Frontal functional connectivity of electrocorticographic delta and theta rhythms during action execution versus action observation in humans

Research output: Contribution to journalArticle

Abstract

We have previously shown that in seven drug-resistant epilepsy patients, both reaching-grasping of objects and the mere observation of those actions did desynchronize subdural electrocorticographic (ECoG) alpha (8-13 Hz) and beta (14-30) rhythms as a sign of cortical activation in primary somatosensory-motor, lateral premotor and ventral prefrontal areas (Babiloni et al., 2016a). Furthermore, that desynchronization was greater during action execution than during its observation. In the present exploratory study, we reanalyzed those ECoG data to evaluate the proof-of-concept that lagged linear connectivity (LLC) between primary somatosensory-motor, lateral premotor and ventral prefrontal areas would be enhanced during the action execution compared to the mere observation due to a greater flow of visual and somatomotor information. Results showed that the delta-theta (<8 Hz) LLC between lateral premotor and ventral prefrontal areas was higher during action execution than during action observation. Furthermore, the phase of these delta-theta rhythms entrained the local event-related connectivity of alpha and beta rhythms. It was speculated the existence of a multi-oscillatory functional network between high-order frontal motor areas which should be more involved during the actual reaching-grasping of objects compared to its mere observation. Future studies in a larger population should cross-validate these preliminary results.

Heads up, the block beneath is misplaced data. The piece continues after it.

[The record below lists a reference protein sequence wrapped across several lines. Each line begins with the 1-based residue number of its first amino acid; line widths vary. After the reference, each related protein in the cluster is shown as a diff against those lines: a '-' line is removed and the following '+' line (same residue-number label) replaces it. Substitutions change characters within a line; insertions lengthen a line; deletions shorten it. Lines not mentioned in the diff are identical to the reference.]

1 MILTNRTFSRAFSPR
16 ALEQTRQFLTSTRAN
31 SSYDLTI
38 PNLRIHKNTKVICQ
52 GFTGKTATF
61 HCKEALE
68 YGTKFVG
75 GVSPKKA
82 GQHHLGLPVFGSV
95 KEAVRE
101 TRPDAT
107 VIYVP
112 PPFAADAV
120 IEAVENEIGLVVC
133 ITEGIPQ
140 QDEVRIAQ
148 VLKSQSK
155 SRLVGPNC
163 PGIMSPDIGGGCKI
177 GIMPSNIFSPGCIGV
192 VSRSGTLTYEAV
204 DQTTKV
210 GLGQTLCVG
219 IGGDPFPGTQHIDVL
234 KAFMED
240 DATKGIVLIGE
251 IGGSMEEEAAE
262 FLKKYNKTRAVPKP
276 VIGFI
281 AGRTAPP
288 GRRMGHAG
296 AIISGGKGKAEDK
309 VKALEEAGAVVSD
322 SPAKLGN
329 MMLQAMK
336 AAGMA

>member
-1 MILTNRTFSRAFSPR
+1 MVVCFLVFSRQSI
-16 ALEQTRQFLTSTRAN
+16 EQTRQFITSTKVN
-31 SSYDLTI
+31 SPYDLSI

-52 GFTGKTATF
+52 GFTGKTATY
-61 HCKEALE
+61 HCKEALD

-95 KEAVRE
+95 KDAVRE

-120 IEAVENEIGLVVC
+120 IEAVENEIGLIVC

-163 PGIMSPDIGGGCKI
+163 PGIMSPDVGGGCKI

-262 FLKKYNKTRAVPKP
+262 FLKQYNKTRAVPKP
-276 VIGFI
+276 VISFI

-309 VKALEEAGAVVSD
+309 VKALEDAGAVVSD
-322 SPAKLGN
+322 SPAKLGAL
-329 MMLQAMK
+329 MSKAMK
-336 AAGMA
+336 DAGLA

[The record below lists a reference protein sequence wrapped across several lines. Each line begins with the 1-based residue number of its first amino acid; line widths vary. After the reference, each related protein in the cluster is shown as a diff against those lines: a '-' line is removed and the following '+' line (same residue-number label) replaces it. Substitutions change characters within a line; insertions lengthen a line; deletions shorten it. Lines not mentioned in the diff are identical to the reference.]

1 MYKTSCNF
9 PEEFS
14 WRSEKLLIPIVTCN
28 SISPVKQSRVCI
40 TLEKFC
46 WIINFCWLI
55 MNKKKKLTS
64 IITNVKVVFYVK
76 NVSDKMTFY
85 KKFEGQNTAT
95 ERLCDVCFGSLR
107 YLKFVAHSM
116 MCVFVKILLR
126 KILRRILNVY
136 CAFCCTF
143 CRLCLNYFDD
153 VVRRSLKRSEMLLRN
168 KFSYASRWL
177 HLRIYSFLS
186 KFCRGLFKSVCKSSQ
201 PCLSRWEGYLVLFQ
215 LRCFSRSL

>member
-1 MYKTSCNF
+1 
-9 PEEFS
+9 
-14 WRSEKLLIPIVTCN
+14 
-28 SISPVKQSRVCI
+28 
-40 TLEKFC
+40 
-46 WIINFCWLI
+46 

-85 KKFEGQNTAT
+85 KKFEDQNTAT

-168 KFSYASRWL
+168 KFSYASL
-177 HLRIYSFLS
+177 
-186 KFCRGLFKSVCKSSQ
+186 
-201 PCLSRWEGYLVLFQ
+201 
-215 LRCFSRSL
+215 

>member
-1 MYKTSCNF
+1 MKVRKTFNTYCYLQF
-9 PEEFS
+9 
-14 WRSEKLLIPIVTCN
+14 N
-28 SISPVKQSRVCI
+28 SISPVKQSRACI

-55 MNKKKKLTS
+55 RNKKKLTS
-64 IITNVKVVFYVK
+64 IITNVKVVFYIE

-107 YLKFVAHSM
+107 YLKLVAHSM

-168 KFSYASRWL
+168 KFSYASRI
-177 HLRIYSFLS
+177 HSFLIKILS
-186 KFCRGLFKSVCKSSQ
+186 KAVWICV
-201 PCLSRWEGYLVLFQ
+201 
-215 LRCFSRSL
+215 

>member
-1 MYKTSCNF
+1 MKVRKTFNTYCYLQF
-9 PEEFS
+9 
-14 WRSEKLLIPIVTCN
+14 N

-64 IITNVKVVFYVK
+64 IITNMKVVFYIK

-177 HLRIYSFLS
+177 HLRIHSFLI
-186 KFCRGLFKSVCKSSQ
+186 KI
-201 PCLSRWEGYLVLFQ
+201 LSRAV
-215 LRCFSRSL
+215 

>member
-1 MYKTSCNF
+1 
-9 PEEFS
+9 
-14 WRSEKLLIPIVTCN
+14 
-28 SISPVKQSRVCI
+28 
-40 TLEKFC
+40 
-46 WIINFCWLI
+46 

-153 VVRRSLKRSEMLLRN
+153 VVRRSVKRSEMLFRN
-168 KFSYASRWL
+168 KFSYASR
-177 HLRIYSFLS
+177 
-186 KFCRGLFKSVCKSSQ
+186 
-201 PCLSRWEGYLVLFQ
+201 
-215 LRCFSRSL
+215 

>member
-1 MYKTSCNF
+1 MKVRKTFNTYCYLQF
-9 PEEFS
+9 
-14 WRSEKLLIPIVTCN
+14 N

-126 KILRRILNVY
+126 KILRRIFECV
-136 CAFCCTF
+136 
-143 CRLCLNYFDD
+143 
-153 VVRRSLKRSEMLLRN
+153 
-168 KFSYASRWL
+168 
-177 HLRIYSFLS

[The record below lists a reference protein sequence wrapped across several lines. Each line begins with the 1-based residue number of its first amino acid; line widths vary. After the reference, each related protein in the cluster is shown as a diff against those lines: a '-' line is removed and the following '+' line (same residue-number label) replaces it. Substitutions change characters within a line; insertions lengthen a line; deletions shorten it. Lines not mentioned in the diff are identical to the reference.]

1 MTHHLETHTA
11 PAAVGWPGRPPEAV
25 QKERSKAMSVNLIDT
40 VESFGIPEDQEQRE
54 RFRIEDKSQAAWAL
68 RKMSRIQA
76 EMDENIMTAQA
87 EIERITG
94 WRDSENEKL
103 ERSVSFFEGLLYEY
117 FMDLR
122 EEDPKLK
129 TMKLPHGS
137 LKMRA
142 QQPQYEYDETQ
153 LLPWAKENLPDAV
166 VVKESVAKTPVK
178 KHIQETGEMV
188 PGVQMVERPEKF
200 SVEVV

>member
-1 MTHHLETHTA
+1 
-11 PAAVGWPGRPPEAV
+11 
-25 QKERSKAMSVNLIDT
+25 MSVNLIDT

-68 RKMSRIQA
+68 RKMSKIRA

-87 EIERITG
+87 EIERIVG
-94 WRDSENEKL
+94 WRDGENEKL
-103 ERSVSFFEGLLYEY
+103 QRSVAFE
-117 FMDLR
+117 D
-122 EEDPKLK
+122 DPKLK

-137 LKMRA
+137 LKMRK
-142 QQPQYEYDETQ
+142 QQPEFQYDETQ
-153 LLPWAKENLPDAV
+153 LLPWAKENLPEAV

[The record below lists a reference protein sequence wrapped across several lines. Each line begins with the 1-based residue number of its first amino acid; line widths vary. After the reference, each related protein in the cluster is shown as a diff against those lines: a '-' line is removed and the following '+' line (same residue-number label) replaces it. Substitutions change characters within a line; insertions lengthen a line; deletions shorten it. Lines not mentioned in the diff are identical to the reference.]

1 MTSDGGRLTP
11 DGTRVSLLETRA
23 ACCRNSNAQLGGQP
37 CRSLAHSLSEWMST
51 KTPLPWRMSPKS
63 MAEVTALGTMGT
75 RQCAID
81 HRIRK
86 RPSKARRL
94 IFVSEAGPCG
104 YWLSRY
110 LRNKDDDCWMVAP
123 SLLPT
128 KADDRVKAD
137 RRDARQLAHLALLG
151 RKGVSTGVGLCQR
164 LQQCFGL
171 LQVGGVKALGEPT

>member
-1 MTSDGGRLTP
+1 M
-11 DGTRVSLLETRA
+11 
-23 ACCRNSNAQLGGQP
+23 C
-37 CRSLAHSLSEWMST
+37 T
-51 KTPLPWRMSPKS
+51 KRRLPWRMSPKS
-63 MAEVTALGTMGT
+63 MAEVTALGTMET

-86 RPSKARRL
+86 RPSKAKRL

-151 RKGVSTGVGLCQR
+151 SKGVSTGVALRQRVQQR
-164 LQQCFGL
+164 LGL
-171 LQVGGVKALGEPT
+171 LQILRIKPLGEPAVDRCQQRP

Original languageEnglish
Article number20
JournalFrontiers in Behavioral Neuroscience
Volume11
DOIs
Publication statusPublished - Feb 7 2017

Keywords

  • Exact low-resolution brain electromagnetic tomography (eLORETA)
  • Frontal cortex
  • Lagged linear connectivity
  • Mirror neuron system
  • Movement execution
  • Movement observation
  • Subdural electrocorticography (ECoG)

ASJC Scopus subject areas

  • Neuropsychology and Physiological Psychology
  • Cognitive Neuroscience
  • Behavioral Neuroscience

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